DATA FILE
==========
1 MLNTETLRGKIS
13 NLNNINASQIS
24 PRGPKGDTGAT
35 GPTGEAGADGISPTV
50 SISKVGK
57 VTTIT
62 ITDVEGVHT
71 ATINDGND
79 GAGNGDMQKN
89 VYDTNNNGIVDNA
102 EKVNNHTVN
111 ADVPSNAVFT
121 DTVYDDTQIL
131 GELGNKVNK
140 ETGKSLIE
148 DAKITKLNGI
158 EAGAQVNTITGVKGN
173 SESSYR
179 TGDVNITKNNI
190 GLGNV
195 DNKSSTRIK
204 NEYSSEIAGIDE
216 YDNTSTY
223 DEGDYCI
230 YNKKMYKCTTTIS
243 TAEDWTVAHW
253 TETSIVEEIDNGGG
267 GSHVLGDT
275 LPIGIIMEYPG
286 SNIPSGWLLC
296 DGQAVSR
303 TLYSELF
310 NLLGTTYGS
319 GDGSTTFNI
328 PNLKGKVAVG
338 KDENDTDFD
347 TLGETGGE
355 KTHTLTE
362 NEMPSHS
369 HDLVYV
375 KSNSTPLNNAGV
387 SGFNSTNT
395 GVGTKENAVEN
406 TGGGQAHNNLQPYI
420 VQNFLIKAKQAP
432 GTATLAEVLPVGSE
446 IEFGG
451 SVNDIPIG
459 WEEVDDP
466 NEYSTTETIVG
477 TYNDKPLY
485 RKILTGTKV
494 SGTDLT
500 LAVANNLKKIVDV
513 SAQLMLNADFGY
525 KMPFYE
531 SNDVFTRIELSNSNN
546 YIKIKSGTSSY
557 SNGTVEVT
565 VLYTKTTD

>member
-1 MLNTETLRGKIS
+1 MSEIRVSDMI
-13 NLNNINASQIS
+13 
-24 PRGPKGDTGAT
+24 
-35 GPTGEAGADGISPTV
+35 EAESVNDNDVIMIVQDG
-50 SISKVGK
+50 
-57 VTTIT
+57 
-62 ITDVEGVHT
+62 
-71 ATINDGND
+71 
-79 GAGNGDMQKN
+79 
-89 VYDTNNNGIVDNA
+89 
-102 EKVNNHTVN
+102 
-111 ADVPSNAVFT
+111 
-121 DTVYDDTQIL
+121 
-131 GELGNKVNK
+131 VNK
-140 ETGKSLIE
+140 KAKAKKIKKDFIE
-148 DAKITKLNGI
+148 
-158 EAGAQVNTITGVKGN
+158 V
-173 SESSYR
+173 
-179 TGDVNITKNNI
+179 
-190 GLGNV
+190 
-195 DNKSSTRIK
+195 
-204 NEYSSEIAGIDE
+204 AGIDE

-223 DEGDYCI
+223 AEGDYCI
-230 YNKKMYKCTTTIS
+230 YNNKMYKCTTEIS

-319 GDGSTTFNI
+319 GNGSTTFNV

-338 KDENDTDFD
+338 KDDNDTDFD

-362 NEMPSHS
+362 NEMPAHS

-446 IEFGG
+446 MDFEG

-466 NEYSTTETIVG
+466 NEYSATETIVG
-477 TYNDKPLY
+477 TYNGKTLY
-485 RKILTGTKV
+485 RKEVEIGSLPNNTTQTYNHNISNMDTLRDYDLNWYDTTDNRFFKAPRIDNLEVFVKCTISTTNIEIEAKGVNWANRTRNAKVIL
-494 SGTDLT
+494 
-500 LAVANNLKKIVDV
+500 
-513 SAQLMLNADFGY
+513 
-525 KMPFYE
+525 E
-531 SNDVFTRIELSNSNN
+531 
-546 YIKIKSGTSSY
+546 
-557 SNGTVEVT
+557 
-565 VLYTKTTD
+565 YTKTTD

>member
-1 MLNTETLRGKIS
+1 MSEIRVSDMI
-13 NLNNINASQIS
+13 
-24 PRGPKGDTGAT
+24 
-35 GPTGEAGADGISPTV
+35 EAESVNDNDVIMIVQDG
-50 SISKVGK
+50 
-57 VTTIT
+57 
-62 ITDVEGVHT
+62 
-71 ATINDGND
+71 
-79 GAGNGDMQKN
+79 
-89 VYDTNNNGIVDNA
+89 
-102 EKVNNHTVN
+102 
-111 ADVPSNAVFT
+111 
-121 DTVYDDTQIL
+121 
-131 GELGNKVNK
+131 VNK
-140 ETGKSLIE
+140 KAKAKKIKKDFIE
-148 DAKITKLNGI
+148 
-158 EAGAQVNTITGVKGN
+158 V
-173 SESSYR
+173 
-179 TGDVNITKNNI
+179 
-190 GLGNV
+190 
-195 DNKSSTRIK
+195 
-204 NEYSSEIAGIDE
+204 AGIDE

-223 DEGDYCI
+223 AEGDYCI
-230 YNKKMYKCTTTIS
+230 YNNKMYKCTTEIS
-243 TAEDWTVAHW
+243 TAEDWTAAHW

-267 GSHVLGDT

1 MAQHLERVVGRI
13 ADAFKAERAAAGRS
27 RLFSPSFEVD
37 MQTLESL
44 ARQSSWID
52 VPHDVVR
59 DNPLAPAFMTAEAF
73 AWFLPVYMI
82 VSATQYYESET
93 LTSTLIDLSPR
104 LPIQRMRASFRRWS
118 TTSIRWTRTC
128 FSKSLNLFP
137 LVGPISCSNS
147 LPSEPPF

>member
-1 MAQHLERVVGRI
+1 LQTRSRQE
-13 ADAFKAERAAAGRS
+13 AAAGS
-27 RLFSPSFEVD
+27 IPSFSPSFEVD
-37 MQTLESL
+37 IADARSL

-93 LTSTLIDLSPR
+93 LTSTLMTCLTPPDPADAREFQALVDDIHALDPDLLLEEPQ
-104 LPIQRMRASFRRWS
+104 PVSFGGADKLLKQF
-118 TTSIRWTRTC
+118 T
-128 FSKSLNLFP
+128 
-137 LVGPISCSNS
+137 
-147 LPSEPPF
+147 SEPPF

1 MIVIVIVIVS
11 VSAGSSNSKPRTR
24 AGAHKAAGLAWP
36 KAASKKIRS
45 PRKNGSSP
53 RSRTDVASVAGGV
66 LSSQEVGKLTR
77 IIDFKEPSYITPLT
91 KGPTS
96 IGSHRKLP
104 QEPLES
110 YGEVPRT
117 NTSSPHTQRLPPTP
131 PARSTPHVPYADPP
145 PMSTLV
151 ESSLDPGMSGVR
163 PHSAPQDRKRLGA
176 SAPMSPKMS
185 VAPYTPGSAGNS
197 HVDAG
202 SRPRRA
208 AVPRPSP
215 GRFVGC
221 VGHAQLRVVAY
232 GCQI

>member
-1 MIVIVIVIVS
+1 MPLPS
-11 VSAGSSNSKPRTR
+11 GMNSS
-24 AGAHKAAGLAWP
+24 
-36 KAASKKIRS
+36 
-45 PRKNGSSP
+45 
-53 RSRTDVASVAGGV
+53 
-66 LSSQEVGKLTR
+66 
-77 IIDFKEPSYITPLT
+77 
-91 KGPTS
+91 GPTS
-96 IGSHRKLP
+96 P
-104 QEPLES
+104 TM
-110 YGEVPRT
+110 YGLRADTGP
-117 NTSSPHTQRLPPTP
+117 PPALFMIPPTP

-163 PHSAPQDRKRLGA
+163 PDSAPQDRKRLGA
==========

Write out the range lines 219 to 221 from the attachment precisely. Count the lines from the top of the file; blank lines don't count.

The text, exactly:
+104 PVSFGGADKLLKQF
-118 TTSIRWTRTC
+118 T